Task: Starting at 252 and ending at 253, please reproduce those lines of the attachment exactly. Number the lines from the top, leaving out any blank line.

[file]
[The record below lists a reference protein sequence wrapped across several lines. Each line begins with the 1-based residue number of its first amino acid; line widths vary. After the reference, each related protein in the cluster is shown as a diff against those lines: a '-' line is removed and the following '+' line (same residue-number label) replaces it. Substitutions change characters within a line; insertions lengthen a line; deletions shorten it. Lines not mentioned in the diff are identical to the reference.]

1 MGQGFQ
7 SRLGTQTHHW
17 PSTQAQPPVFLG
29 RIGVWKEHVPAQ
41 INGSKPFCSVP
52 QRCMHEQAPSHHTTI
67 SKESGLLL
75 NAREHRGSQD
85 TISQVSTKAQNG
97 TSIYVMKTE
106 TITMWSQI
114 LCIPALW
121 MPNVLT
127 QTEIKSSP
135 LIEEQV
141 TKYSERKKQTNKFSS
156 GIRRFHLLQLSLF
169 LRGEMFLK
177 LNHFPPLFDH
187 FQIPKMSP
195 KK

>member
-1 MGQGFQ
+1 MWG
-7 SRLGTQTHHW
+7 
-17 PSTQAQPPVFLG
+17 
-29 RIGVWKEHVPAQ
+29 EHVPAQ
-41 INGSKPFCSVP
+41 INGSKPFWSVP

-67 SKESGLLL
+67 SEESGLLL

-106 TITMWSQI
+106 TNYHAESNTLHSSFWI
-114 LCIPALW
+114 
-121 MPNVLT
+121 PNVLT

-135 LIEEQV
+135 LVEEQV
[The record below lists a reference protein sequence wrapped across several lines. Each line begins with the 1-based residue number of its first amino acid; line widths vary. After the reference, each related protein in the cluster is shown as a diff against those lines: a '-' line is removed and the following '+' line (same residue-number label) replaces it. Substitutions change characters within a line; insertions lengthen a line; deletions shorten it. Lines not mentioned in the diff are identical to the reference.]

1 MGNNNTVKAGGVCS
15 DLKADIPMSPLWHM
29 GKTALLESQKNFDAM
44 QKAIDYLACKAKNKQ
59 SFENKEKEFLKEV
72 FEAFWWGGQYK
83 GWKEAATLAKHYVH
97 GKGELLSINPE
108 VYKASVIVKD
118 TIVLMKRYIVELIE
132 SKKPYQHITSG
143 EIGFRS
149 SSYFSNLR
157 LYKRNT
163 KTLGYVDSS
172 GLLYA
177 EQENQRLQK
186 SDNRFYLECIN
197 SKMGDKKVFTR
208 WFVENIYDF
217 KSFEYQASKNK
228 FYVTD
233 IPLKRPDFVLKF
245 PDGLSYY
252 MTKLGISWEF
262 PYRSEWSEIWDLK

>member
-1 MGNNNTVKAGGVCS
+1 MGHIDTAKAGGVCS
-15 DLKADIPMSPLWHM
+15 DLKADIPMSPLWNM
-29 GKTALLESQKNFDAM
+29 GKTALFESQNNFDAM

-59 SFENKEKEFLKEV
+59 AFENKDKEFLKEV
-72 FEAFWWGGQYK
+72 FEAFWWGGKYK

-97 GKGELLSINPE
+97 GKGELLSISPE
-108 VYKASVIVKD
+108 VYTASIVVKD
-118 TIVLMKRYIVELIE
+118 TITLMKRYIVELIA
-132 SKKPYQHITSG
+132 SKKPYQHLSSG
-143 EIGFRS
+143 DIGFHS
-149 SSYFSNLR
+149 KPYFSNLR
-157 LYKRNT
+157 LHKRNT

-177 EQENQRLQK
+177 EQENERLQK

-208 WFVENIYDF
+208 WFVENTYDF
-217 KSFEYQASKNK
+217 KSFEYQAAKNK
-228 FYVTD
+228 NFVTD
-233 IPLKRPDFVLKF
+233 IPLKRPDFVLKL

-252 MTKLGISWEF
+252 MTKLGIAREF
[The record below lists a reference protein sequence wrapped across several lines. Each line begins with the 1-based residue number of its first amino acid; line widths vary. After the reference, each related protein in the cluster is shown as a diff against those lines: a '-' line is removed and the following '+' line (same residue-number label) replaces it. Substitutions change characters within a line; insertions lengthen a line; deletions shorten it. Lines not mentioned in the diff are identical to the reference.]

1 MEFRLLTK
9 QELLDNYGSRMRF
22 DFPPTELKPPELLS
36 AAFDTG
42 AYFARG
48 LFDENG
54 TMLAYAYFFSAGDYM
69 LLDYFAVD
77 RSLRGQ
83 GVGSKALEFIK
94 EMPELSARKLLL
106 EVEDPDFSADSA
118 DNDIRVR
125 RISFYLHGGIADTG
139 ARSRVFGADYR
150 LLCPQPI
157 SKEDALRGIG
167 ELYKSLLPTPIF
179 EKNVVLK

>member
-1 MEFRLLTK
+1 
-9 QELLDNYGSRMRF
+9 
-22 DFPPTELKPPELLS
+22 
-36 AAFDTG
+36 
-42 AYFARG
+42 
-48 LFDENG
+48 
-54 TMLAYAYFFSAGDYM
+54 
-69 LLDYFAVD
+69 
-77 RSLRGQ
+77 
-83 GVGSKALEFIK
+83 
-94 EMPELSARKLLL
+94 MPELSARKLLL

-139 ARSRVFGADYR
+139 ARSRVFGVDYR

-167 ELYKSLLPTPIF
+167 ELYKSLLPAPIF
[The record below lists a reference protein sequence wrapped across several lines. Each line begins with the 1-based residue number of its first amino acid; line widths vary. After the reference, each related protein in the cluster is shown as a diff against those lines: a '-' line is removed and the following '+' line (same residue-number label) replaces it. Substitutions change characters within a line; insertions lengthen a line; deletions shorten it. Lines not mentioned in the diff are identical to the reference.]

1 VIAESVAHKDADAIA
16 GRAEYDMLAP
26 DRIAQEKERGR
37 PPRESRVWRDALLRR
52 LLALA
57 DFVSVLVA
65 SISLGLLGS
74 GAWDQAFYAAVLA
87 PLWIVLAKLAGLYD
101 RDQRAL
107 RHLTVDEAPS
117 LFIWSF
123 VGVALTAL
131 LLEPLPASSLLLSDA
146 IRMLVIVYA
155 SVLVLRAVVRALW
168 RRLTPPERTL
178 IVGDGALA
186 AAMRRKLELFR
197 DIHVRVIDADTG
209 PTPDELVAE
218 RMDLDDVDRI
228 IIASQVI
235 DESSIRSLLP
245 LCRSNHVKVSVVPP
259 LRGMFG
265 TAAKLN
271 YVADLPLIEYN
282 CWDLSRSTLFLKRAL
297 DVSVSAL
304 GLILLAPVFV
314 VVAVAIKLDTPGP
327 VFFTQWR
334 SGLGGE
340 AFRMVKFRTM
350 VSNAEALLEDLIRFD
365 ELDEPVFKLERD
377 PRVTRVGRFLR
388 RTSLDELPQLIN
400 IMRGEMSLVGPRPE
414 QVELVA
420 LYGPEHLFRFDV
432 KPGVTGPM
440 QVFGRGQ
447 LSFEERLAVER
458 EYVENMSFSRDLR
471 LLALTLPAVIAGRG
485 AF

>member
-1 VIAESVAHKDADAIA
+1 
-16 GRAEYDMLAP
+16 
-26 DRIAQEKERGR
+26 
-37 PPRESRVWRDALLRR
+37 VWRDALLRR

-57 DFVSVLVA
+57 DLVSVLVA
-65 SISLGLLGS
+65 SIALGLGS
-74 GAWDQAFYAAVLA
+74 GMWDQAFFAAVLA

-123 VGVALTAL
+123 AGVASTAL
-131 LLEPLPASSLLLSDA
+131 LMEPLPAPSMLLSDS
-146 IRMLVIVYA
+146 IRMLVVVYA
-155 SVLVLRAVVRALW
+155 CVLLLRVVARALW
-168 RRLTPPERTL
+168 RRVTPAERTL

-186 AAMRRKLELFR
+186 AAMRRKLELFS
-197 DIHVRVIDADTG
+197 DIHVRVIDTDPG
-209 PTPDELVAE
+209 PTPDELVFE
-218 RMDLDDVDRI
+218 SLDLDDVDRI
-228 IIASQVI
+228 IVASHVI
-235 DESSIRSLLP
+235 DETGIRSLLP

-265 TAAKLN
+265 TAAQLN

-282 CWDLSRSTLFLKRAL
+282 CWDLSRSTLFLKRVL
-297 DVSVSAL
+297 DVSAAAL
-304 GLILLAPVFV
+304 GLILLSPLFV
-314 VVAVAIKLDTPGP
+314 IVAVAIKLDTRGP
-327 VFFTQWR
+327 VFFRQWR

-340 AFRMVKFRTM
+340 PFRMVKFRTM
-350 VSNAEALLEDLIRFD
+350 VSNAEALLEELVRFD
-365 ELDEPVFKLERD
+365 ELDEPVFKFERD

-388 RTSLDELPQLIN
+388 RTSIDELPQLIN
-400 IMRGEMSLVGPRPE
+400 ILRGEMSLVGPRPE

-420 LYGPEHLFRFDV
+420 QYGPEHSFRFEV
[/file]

+327 VFFRQWR

-340 AFRMVKFRTM